There are a variety of religions that operate under the principle of giving of produce, cattle, or wealth in a tithe. It's typically seen, both in Scripture and out, as a tithe on increase or a tithe on firstfruits. The former is typical of animals, the latter of produce. Most ancient texts speaking of a tithe predate monetary economies, so there is actually little ancient observation of a monetary tithe.

For the Christian, this debate also strikes into the question of how much of the Old Testament doe we obey as Gentiles adopted through Christ? We certainly should all agree there are Old Testament commands that bind us: grace entitles you not to murder or steal at leisure. Other parts we know are fulfilled by and in Christ at the cross: you need not kill an animal for your sins, as Jesus was your perfect, atoning, substitute sacrifice. After all, He subs not for the sheep but for you.

There's pretty clear guidance that the dietary laws are not binding, that not marrying an ethnic Israelite is ok, and the Feasts and Fasts aren't part of our religious observance.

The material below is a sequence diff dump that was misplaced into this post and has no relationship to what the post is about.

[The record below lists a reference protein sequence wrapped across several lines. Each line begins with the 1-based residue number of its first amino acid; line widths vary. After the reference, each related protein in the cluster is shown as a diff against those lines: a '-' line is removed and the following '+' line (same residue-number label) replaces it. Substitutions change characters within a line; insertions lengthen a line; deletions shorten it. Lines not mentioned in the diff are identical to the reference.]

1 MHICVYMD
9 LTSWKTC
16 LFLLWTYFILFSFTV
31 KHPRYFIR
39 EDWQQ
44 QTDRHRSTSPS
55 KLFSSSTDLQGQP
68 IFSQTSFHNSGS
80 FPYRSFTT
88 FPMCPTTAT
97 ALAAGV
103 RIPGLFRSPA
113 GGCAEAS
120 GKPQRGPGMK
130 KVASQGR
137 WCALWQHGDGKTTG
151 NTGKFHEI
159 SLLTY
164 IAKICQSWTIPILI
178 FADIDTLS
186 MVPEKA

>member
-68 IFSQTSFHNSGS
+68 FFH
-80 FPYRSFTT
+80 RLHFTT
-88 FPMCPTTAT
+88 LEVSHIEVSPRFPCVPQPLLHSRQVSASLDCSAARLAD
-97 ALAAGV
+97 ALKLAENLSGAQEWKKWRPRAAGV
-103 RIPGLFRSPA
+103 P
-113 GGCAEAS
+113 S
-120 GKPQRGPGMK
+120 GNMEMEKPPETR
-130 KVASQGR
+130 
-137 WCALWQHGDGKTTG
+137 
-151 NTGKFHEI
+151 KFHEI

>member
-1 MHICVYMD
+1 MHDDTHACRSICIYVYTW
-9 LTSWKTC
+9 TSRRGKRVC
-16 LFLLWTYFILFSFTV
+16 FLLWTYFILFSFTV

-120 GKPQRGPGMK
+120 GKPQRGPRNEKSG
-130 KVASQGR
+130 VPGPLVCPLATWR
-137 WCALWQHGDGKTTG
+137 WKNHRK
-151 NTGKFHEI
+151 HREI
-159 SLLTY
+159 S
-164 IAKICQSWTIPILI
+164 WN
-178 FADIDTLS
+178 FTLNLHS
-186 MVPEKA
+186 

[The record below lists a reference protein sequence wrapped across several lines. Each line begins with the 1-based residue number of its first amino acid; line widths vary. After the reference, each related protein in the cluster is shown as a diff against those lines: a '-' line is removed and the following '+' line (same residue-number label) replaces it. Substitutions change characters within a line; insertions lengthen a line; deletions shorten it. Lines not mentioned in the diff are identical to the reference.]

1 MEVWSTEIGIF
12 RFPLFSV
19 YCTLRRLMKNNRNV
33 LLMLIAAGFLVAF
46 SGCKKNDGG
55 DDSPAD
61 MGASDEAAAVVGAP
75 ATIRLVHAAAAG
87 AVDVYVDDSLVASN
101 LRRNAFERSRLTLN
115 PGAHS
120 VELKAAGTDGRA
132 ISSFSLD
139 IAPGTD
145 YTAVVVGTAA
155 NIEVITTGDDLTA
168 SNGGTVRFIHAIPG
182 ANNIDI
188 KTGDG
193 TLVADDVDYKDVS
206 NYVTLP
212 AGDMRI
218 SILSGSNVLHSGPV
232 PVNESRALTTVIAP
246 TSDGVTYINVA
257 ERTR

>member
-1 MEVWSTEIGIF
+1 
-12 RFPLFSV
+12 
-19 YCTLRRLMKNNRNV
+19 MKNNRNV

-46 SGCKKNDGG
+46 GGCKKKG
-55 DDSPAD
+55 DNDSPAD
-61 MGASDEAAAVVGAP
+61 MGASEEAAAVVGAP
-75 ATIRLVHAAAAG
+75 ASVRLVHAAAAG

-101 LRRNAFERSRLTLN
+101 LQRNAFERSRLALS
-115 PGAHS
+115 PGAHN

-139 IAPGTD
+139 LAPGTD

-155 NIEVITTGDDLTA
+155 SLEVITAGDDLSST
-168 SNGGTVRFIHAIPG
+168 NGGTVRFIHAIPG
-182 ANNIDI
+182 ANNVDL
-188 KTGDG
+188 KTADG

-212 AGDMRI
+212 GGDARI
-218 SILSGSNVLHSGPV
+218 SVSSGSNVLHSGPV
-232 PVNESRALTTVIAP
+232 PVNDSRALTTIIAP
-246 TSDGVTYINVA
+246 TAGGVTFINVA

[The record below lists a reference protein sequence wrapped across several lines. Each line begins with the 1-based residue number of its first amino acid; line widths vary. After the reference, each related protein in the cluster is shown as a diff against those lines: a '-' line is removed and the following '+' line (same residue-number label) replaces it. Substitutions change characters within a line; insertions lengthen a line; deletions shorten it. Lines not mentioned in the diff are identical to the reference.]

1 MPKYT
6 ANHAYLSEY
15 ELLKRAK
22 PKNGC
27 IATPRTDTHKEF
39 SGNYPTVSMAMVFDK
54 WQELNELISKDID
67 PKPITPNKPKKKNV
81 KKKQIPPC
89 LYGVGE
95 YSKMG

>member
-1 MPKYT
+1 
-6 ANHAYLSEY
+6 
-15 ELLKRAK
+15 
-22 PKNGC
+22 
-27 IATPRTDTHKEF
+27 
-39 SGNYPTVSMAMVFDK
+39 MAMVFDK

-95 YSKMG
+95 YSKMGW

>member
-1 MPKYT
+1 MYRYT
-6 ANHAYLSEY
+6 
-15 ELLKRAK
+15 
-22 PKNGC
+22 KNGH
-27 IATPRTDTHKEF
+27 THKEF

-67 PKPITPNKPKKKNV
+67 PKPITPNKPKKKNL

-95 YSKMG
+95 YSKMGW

So we come to the tithe. If your first thought and objection to tithing is that it is only part of the Old Testament Law, you'd only be partly right. The OT Law does command the tithe. In fact, there are a couple of instances of commanded tithe, such that there were 2 annual tithes and 1 triennial tithe. So, 2 years you're up to 20% and one year 30%. When Samuel warns the people about a king, he points out that the king will likely want a tithe, too, in taxes. So it's possible monarchal Israel paid 30% some years and 40% others.

Then, the prophets, especially Malachi, highlight that a failure to tithe was causing a withholding of God's blessing on the people. Malachi 3 is the most-oft cited passage on tithing. From Malachi, we jump to the New Testament. The only explicit tithe reference is when the Lord Jesus condemns the Pharisees for tithing on their spices (probably grown in little window gardens) but oppressing the poor. He states that they were right on the tithe and wrong on the oppression, that they should have done both.

That's it. The New Testament references giving for a special offering to the needy of Jerusalem, but nothing about a continual, systematic giving system.

So, some state the tithe belongs to the law. Except we come, now, to Abram and Genesis 14. Here, Abram has been successful as he battled the forces of Chedarlaomer for the lives of Lot and the other captives. He meets Melchizedek, recorded as a "priest of God Most High" and identified in Hebrews as a type of Christ.